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The drifting way of life suits us all for a spell

LeBron James

LeBron James (Photo credit: Wikipedia)

It’s easy to get lost. I do it all the time. Geographically lost. Spiritually lost. Emotionally lost. Motivationally lost. We are all lost at one time or another. But then, if we’re lucky we are able to be found.

We have more chances than ever to be found these days, too. If you’ve made a life out of a drifting aimlessly from one venture, one person, one relationship, one place to live…to the one that follows next, you’re most likely considered shortsighted and lacking vision for the future.

How many times do we just do something because it feels right? We’re told by certain people to live in the moment. Drifters live in 90 second to five-minute chunks of “moments” at a time. Is their lack of a plan detrimental to what happens next or does it merely enhance their overall sense of adventure?

We have the circumstances at hand, the proverbial “cards we are dealt,” when it comes to decisions in life we have to make. Things like finances, or lack thereof, often dictate limitations in our choices. To this point goes the saying, “Money isn’t everything, but it sure buys a lot of neat shit.” It also can help us recover more quickly when lapses in judgment occur that cost us emotionally and spiritually.

But I’m nervous for people who come from money. Coming from money skews thought processes and decision-making. Logic doesn’t play as big a part in decision-making for those who come from affluency. These kinds of people can afford to be impetuous. If a wealthy person who comes from money (and didn’t necessarily acquire their wealth through the living of life) makes a mistake that costs them dearly (financially), it’s often not the same wake up call as the one for the person who has earned their money (and finds their nest egg threatened due to something like illness or injury).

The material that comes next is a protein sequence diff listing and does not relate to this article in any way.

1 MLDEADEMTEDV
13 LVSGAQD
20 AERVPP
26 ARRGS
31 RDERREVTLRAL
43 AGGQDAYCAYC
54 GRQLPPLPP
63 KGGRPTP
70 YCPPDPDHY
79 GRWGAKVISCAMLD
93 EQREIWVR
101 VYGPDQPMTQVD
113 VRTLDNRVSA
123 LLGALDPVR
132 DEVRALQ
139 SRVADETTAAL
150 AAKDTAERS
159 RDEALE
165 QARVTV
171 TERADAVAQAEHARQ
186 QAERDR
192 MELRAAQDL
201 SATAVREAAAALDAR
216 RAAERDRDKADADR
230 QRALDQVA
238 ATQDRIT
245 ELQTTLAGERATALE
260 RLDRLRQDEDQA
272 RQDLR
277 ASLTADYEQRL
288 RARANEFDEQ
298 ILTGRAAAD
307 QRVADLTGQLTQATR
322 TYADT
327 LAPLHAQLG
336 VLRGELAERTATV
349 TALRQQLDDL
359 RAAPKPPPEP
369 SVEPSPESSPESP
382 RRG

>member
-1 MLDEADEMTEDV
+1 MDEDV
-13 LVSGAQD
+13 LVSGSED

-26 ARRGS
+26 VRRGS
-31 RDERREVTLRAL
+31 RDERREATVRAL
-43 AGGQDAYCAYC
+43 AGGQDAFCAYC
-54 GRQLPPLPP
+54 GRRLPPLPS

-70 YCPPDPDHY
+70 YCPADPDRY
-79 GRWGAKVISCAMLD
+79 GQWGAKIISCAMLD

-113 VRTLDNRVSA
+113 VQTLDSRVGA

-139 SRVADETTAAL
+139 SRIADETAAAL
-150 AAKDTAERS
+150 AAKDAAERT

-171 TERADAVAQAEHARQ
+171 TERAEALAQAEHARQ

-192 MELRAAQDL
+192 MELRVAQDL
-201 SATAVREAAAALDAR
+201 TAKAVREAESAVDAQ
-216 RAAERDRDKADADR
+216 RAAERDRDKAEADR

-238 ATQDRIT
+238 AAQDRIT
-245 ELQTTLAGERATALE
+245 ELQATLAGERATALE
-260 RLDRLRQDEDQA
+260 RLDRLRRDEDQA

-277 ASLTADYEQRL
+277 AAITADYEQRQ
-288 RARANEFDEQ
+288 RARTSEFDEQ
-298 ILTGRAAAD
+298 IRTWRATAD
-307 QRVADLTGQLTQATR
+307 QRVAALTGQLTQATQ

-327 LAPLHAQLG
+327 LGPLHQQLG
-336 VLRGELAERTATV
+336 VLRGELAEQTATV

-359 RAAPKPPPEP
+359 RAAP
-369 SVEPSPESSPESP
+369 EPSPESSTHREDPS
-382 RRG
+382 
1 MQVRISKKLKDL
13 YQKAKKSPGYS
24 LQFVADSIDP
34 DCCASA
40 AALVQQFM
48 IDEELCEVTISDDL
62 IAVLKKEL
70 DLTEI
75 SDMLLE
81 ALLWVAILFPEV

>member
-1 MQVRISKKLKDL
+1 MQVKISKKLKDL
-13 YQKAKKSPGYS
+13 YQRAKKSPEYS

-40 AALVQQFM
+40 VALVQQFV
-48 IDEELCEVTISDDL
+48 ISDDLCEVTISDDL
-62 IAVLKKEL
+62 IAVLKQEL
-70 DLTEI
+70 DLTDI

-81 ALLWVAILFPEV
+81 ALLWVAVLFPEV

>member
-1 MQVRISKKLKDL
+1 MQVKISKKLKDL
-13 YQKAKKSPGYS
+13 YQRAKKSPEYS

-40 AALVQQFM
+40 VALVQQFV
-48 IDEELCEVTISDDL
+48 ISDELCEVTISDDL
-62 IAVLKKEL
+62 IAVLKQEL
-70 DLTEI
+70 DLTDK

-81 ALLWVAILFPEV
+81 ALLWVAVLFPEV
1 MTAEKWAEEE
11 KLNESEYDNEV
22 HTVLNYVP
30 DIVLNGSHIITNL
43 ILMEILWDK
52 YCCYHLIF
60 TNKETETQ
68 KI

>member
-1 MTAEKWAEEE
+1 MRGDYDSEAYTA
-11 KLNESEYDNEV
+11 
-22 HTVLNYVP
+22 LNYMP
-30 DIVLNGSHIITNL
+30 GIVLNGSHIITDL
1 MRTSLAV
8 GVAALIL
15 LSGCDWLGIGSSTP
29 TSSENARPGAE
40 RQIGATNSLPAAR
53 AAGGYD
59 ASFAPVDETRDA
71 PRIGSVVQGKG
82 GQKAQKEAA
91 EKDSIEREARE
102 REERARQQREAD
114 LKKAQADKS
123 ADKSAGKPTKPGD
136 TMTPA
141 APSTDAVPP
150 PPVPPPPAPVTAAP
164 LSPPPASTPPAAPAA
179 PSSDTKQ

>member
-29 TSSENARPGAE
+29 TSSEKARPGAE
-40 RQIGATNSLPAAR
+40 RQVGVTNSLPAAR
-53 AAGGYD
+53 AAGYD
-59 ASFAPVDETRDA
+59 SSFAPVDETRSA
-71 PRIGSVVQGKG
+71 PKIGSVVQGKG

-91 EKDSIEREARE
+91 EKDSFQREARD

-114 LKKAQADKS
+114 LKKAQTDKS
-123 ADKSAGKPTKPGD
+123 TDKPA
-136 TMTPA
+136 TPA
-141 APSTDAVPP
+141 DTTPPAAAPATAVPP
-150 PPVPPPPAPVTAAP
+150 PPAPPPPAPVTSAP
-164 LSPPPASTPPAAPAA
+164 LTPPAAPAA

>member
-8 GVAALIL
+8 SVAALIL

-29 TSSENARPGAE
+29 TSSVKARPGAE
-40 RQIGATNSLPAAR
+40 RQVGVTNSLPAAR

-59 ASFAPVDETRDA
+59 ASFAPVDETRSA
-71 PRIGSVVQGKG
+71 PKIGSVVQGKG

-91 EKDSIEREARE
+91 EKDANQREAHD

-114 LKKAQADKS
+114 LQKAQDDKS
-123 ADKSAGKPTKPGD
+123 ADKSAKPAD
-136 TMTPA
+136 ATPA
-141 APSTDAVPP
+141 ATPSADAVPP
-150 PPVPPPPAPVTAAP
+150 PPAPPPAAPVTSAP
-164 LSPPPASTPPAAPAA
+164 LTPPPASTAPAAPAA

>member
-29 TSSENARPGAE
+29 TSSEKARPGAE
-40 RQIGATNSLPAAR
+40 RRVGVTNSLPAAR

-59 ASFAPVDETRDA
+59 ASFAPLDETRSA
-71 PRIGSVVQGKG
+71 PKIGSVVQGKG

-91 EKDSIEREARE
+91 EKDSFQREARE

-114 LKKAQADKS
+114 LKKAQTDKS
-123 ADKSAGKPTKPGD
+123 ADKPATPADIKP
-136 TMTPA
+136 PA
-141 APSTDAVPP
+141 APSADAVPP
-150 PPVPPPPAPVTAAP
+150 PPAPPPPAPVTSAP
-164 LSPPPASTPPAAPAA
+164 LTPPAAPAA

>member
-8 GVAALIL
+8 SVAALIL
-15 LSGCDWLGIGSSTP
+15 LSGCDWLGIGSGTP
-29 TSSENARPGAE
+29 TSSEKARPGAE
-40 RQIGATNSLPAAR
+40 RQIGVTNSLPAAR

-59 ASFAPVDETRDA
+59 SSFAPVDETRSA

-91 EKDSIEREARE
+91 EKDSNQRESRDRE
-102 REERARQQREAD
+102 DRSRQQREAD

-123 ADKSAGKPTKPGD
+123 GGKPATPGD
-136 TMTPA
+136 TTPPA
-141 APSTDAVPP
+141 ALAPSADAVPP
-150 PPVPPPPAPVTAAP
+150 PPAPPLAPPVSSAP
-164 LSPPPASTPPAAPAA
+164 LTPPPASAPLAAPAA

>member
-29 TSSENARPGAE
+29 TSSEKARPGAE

The “value of a dollar” is a lesson learned far more rapidly by poor men who struggle. Rich men who dispense $100 bills to fans in false displays of generosity, hoping they’ll receive leniency from those who would punish them for their indiscretions, never learn.

LeBron James “coming home” to Cleveland is interesting. On the surface it may be an example of a young man who is trading in drifting for the comforts of a familiar, safe haven–home? If we dig a bit deeper, those of us who are more skeptical may think of his offseason move as something a bit more premeditated. For these people, the logically-thinking professional athlete financially maximizes their relatively swift careers by being in the place(s) that offer(s) the biggest overall paydays (all things considered).

Can we ride the figurative rails of life without a plan and still end up successful? It is possible. For anyone making plans is continually altering them, anyway, as life circumstances arise. Thus, “sticking to the plan,” is easier said than done. Sure, making a plan and hitting it large happens. But it typically requires at least some good fortune along the way in order for it all to roll just right.

Drifters are only drifters until they make it big. If they are a little lucky they drift from situation, one place, one experience to the next, escaping unscathed, surviving. But sometimes during all this drifting they get really lucky. Someone, some place, some group of people, some team, finds them. Players need a change of scenery occasionally to fully realize their potential. They need the right things to find them.

While drifters may not be the romantic icon they once were, they still represent a longing of sorts in all of us to be found. LeBron was found. I was found. And, if you want to be, you can be found as well.

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